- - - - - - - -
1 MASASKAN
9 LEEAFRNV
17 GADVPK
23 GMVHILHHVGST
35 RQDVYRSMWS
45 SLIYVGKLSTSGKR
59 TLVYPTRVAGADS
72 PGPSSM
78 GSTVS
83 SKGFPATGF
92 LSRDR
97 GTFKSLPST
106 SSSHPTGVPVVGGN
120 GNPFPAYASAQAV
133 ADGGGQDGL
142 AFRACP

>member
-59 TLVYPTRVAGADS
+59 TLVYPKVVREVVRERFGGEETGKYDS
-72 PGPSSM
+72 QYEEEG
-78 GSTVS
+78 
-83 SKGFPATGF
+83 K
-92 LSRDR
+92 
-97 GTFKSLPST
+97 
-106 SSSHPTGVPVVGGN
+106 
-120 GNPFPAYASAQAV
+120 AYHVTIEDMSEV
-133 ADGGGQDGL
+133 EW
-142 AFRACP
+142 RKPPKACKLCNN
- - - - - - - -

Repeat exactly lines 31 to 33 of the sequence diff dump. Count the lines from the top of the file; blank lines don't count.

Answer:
+106 
-120 GNPFPAYASAQAV
+120 AYHVTIEDMSEV